In this context, it is important to recall that anarchists have long called for decision-making from the bottom-up. [66] Here social organisation and cooperation do not involve the derogation of authority away from the person or community as in representative democratic systems but serve purely administrative functions. In the famous words of Saint Simon, the art of governance is replaced by the art of administration. [67]That is, there is no executive transfer of substantive decision or policy making away from the locale. In this way, individual freedom and group solidarity are enmeshed so that what was considered the ‘vast problem’ between ‘autonomy’ and ‘community’ is overcome. [68] The very nature of political power – understood as the means by which individuals or groups pursue their interests – is radically transformed toward the notion of social power in which people voluntary cooperate through mutual agreement. [69] As argued by Wieck, ‘freedom is not merely the absence of restrictions – it is responsibility, choice, and the free assumption of social obligations.’ [70] Rather than coercive laws, it is human sympathies and solidarities that are considered the effectual barrier to anti-social behaviours and form the basis for positive social cohesion. This allows for a certain fluidity in social organisation rather than the immobility of law that has a tendency to crystalise what in principle should be constantly modified and developed.1 [71]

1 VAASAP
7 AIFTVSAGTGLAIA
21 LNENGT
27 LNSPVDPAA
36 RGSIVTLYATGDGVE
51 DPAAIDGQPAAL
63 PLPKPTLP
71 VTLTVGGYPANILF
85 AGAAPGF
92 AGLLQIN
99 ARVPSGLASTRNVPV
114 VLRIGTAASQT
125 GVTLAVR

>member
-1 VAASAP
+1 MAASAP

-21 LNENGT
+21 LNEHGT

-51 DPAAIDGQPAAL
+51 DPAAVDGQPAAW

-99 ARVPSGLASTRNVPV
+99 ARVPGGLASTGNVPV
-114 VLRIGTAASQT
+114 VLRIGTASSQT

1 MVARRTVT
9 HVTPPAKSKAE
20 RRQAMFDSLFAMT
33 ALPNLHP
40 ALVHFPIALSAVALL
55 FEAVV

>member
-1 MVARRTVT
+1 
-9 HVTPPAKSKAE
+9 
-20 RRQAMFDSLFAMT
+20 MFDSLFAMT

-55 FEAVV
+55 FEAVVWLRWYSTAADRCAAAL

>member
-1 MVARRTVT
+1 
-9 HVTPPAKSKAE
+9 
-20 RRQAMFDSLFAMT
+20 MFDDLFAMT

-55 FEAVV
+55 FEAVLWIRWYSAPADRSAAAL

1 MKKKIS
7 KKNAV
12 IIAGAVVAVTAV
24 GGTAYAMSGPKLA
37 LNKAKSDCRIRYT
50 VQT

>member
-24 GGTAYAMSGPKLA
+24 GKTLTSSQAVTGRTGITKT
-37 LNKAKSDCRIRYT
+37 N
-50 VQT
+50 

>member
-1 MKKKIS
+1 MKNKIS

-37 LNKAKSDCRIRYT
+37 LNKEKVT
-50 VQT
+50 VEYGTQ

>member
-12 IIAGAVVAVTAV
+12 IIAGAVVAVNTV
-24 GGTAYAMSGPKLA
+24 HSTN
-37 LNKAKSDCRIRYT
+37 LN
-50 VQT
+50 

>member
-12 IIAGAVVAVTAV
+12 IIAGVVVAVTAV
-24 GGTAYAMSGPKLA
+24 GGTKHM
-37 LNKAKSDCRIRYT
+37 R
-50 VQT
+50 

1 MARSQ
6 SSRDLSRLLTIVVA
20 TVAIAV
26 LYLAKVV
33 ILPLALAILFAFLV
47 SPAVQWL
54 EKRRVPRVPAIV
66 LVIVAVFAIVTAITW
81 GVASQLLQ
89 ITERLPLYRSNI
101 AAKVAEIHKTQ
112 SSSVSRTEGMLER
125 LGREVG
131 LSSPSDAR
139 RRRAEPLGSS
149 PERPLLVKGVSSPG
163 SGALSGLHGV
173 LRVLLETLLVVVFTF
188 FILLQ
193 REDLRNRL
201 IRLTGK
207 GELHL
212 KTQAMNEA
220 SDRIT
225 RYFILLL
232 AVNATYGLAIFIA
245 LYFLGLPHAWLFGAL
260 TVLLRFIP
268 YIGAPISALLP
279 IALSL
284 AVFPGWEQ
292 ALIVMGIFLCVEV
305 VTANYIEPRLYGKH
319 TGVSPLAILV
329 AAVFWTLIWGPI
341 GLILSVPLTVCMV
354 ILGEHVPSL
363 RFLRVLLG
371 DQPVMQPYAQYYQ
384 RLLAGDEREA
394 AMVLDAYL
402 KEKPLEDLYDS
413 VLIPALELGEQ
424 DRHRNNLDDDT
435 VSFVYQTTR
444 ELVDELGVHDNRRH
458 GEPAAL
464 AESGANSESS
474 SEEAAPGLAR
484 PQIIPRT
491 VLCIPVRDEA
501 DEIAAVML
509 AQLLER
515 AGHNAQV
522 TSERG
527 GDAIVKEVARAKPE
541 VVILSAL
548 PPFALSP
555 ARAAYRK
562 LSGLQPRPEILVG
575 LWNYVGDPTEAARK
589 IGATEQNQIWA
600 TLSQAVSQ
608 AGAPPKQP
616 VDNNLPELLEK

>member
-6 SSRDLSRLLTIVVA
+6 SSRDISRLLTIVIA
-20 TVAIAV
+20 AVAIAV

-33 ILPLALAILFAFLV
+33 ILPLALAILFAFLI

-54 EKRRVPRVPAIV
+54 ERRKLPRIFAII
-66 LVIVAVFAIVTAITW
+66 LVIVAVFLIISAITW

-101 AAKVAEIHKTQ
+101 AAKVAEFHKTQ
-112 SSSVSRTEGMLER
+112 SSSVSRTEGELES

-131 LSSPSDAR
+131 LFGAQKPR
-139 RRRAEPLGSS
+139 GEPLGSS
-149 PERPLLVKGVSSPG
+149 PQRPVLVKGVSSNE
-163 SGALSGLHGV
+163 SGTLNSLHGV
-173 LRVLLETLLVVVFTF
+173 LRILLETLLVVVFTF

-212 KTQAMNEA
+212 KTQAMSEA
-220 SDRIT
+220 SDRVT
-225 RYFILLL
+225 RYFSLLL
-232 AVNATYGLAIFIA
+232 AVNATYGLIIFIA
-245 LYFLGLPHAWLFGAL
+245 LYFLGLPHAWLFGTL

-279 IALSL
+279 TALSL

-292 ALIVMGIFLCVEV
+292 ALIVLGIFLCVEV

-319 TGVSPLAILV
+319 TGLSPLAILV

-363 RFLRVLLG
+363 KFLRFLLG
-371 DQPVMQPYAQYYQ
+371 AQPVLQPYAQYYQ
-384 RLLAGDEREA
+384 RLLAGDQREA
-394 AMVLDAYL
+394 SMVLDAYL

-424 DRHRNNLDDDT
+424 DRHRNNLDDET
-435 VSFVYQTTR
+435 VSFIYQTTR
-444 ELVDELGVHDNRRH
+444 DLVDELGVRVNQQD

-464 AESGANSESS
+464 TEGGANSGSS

For anarchism, the replacement of authoritarian governmental decrees with ‘solidaric collaboration’ does not just apply to the socio-political sphere but applies equally within the economic or productive relations. As argued by Rocker, places of work and community systematically carry out production and distribution ‘in the interests of the community on the basis of free mutual agreement.’ [72] Mutualism here denotes forms of social engagement and obligation that are derived through reciprocity, voluntary agreement, and free association, which captures anarchism’s ability to confirm individual freedom within genuine social-relations. This understanding of mutualism has been seen to be straddle both individualist and collectivist currents of anarchism, [73] yet our understanding of mutualism should be clearly distinguished from the Proudhonist tradition that contradicted itself in its proto-capitalist notions of contract, ‘free-credit’ and the ‘people’s bank’ that neglected the social basis of freedom in deference to business transactions. [74] For us, mutualism is not about relative gain even in an economy in which businesses are controlled by the workers themselves, for they would remain enslaved by competition in a free market. Rather, it is about mutual interest, mutual gain and absolute gains for society as a whole, which is of course contingent on different ideas of human development and freedom. De Santillan gives the outlines of such a method in which his so-called ‘federal council of economy’ (i.e. a body that consisted of all delegates from each branch of work and community assembly) did not wield political power but was purely an economic and administrative regulating power that ‘receives its orientation from below and operates in accordance with the resolutions of the regional and national assemblies.’ [75] In a similar vein, Rocker aimed to free society from institutions and procedures of political power through mutual agreement based on co-operative labour and planned administration. [76]